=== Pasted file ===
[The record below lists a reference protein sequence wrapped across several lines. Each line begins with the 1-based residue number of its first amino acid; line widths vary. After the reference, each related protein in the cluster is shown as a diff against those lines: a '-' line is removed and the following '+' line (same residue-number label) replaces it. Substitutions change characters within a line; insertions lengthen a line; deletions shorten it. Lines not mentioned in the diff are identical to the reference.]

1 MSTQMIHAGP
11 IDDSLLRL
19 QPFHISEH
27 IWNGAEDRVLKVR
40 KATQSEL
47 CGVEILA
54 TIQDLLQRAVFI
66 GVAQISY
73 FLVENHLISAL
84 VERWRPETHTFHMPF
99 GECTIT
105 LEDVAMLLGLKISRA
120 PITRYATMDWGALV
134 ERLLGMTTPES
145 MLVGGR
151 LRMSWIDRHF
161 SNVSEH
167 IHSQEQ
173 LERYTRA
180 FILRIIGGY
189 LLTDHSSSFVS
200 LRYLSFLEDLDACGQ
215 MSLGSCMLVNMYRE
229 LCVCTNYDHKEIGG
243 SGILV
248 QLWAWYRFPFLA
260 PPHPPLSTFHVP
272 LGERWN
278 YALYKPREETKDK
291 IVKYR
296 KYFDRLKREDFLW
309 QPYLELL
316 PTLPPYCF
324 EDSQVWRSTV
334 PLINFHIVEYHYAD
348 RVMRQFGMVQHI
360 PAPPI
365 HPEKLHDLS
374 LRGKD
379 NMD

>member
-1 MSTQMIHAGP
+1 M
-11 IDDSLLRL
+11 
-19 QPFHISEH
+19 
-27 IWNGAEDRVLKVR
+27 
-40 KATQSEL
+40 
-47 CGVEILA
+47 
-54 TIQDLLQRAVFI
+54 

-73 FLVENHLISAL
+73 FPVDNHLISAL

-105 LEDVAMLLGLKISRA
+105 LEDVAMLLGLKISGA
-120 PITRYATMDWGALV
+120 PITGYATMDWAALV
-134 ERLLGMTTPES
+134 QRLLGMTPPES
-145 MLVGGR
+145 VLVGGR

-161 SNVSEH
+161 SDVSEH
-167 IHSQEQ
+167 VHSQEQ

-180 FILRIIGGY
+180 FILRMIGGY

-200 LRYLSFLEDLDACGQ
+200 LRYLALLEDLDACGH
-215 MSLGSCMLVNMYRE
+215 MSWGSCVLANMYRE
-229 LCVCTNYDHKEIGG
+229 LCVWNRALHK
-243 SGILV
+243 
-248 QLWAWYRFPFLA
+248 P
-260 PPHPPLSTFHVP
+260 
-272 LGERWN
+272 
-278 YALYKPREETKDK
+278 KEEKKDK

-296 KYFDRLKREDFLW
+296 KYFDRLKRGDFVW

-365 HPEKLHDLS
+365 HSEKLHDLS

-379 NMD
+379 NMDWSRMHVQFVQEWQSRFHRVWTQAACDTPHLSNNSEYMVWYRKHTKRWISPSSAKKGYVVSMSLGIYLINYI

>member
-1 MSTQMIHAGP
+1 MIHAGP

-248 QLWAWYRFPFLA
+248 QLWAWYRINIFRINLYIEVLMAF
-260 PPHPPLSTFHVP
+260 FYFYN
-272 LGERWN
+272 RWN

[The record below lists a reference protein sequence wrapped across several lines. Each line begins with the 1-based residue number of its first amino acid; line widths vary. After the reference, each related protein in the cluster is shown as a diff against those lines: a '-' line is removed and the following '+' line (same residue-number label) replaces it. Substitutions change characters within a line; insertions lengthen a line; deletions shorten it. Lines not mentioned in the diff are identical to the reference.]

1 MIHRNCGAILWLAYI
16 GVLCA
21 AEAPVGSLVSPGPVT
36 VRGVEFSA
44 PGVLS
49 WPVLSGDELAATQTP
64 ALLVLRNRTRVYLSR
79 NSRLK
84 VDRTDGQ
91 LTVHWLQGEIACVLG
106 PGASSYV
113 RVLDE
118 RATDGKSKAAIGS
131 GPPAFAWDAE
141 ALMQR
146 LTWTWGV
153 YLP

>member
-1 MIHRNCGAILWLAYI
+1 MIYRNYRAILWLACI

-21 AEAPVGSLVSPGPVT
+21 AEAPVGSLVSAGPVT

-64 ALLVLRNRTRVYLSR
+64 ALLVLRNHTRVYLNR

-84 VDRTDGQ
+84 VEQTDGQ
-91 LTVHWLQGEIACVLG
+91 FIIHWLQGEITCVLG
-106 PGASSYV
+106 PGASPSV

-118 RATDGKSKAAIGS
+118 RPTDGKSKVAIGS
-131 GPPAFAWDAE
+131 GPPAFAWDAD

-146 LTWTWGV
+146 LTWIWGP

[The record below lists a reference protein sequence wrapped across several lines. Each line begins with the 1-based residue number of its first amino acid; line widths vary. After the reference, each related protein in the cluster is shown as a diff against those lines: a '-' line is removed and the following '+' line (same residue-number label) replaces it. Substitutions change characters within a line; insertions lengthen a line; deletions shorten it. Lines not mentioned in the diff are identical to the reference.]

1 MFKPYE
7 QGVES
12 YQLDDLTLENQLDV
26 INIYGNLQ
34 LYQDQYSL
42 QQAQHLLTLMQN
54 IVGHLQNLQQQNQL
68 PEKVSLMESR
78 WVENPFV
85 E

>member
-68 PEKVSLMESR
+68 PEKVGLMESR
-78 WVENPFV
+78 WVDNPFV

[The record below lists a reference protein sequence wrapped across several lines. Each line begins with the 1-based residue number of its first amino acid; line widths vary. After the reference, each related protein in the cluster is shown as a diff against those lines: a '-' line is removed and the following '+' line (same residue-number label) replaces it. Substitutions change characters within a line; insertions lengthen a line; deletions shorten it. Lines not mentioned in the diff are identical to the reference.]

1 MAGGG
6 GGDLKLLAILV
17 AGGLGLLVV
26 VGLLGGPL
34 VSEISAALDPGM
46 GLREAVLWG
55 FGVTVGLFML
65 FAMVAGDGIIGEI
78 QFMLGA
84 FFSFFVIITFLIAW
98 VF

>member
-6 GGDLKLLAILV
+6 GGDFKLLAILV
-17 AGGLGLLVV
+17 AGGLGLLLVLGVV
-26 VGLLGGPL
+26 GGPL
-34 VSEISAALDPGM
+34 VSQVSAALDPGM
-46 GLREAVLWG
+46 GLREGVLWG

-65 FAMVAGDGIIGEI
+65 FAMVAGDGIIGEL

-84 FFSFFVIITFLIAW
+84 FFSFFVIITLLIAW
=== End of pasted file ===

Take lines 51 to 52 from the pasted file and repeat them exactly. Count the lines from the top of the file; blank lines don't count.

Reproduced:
-40 KATQSEL
+40 